Speakers at the annual Women’s Leadership Conference addressed the need to repair a broken culture by putting more women in positions of power.
By Briahnna Brown
The #MeToo movement has been a catalyst for change in workplace environments in every sector, and the Women’s Leadership Conference on Friday explored how women in leadership can help positively shift the culture.
Grace Speights, J.D. ’82 and a member of the George Washington University Board of Trustees, spoke during the luncheon about corporate and organizational culture in the wake of the #MeToo movement. Ms. Speights, who has been nominated to chair the Board of Trustees, said that well-intentioned and well-written anti-harassment policies are useless if they are not carried out in practice, which requires a workplace culture that encourages the implementation of those policies.
She added that moving forward, the key to preventing sexual harassment and assault in the workplace is to cultivate a workplace culture where that behavior is unwelcome.
"If we are going to prevent sexual harassment in the workplace, any type of harassment in the workplace, it is key for employers to make sure their culture is one of being safe, inclusive and respectful," Ms. Speights said. "The #MeToo movement is real, it has set a new paradigm for employers, and I am confident, from what I'm seeing in the workplace, that it is here to stay."
Hosted by GW and the Elizabeth J. Somers Women’s Leadership Program (WLP), the annual Women’s Leadership Conference brings together students, faculty, staff and alumnae to discuss important topics in women’s leadership.
The WLP honored two alumnae of Mount Vernon College during the conference. Elizabeth Orlando, MVC ’87, was recognized for her international volunteerism work with the U.S. Department of State and her work to facilitate humane global initiatives. Harjinder Gill, MVC ’99, M.P.H. ’18, was recognized for her work in the finance and health care sector where she helped develop nation-wide and state-wide health insurance initiatives with the U.S. Department of Health and Human Services.
The conference also tackled changing the culture by getting more women involved in politics. Stephanie Schriock, M.A. ’97, president of EMILY’s List, an organization that works to get pro-choice women elected to office, talked about her organization’s growing fundraising efforts in recent years.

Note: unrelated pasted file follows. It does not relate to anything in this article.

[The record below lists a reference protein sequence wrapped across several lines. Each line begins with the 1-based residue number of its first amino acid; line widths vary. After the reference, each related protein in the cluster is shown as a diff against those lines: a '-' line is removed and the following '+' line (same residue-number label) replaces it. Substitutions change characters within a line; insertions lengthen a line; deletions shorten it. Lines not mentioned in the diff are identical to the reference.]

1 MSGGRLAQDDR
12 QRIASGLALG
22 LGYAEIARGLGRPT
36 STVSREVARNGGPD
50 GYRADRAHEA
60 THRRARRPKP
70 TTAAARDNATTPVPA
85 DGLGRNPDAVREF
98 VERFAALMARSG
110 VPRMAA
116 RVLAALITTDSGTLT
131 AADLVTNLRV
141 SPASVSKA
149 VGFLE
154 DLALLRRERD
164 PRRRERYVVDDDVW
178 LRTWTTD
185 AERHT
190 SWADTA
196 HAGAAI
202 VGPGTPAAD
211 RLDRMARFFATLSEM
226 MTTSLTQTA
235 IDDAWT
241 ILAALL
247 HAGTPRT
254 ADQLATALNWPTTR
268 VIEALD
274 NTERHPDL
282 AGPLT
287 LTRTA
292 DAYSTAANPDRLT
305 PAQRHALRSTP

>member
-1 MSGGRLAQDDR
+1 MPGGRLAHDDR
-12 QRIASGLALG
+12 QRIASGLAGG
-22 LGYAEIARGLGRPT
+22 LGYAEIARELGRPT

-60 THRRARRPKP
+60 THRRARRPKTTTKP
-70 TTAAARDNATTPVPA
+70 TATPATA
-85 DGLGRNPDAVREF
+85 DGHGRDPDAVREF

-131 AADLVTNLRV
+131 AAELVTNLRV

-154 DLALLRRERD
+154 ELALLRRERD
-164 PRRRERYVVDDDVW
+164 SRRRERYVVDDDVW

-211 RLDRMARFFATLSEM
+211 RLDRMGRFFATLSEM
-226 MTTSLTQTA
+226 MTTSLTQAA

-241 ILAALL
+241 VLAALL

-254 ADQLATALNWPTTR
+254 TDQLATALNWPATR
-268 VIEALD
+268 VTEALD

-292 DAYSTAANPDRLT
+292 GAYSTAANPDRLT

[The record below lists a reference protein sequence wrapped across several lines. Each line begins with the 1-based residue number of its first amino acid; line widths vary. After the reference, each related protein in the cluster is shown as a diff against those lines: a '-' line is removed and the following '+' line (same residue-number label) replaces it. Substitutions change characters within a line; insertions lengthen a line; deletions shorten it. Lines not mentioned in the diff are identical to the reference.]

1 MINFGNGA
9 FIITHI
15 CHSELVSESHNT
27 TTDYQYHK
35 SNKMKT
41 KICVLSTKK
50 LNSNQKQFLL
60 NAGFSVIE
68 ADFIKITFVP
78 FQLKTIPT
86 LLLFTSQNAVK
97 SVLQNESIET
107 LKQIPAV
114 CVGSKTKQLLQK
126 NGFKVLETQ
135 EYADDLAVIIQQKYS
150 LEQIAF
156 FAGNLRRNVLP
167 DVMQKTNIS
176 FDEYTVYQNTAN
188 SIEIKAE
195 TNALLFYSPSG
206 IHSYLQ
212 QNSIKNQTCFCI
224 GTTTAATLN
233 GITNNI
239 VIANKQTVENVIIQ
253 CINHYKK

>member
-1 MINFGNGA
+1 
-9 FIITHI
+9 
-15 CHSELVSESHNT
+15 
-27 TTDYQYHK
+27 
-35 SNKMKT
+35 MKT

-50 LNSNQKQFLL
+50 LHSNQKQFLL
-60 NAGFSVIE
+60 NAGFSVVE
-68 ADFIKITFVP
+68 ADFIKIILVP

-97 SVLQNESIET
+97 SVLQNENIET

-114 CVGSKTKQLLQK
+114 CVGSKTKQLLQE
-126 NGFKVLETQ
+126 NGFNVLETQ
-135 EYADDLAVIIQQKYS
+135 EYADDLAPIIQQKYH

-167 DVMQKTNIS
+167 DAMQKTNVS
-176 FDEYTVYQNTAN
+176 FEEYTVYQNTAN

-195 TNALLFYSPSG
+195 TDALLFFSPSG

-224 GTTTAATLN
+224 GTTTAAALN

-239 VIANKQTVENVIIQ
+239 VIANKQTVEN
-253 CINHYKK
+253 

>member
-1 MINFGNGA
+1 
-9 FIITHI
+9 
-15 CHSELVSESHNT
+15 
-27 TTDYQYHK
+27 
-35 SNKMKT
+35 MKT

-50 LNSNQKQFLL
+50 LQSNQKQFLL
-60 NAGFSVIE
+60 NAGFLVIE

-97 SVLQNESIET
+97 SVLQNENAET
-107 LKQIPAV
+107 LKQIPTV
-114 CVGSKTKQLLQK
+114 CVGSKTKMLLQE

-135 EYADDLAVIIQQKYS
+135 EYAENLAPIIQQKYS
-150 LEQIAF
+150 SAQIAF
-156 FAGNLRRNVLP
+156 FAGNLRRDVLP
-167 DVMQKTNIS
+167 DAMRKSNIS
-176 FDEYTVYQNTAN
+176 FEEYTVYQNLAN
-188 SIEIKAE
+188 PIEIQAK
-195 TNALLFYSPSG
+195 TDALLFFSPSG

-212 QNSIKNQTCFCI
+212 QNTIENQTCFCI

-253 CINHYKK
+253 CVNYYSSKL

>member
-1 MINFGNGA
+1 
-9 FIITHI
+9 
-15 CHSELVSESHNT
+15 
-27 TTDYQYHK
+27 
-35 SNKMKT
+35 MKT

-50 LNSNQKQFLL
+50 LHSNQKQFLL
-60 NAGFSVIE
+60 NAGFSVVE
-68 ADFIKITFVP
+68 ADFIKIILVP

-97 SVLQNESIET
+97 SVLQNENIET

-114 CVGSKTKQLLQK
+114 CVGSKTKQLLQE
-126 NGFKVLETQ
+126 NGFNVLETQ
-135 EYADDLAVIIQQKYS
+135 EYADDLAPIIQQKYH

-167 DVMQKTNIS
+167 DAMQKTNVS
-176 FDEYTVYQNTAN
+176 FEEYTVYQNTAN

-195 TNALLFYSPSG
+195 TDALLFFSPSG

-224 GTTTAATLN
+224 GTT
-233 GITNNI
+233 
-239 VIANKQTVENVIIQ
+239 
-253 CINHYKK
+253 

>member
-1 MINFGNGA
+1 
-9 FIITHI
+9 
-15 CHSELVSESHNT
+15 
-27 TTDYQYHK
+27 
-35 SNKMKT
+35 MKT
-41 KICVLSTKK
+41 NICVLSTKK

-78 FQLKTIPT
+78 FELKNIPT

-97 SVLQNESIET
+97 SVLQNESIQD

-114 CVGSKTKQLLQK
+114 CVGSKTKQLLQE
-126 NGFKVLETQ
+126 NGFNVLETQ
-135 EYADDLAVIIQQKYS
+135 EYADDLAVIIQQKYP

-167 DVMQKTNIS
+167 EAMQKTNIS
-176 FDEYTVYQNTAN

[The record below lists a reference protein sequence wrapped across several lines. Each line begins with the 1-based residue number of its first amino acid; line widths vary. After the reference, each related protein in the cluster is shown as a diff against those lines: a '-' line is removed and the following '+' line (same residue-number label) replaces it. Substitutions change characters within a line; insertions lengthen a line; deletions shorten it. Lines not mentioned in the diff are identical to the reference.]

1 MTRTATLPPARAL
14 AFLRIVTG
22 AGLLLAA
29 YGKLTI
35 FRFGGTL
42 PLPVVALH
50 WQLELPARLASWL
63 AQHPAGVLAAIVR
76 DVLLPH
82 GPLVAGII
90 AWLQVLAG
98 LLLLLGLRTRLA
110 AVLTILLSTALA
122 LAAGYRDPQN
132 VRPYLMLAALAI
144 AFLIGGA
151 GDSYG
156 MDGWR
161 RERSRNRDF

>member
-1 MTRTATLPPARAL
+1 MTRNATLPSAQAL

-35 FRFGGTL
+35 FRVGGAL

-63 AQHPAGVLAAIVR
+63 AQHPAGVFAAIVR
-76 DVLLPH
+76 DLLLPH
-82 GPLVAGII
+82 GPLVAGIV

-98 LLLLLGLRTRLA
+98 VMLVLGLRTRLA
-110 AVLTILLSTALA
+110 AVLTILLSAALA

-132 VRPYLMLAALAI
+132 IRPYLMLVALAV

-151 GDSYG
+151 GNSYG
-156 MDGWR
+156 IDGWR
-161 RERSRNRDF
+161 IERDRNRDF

In the weeks after the 2016 election, more than 1,000 women came to EMILY’s List, motivated to learn how they could run for office and make a difference at many levels of government. Today, there are a record number of women serving in Congress after the 2018 midterm elections, many of whom received funding with the help of EMILY’s List. Ms. Schriock said having these women as leaders in policy is “the beginning of the century of women.”
"For 33 years there wasn’t a flow of women candidates coming to us, we were going out, sitting at kitchen tables, encouraging women to run for office, even just to ponder, across every state and every community in this country,” Ms. Schriock said. “This was a pretty big deal, and that 1,000 has now turned into over 46,000 women across this country who have raised their hand and said 'I want to run.'"
Ms. Schriock said that the growth of women in political offices across the country is the result of intentional work to actively recruit women in target races after EMILY’s List does the polling and research work to help mobilize voters, and the work to train women to run and staff campaigns to succeed. “At every decision-making table in our lives, we need to ensure our voices are being heard,” she said.
“It is going to take all of us—women and men—using our voices and making our best, most intentional effort to see this through to completion—to parity,” Ms. Schriock said. “That will not just transform our politics, that will transform our society and our world."
The conference also hosted a panel on next steps after #MeToo, which was moderated by former GW trustee Cynthia Steele Vance, MVC '79. Panelists included University of Virginia politics professor Jennifer Lawless, journalist and women's rights activist Megan Beyer, foreign service officer Heera Kamboj, B.A. '05, Virginia state Del. Kathy Tran (D) and Jennifer Porter, M.P.H. ’15, the executive director of Mayor Muriel Bowser’s Office on Women’s Policy and Initiatives. The panel focused on how women could prevail in a “broken culture” and help contribute to fixing the culture by supporting each other. Ms. Porter spoke during the panel to the generational aspects of a broken culture that encourages women to overcompensate within an oppressive culture.
Ms. Porter noted that successful women have historically suffered through that oppression without being able to create a work-life balance. She said the young women in the audience have an opportunity to show what balance looks like and change the culture for the better.
“When we talk about #MeToo and women's role within the system of oppression, within the system of being victimized, we get to say, 'this is not ok' and we get to stand up for not being ok,” Ms. Porter said. “It's ok to not be ok, we get to check in with each other and ask those questions and say, not ‘what's wrong with you,’ but, ‘what happened to you.’
“We get to say, ‘I need a day and it's ok for me to need a day and still be able to be in my career and be a rock star.’”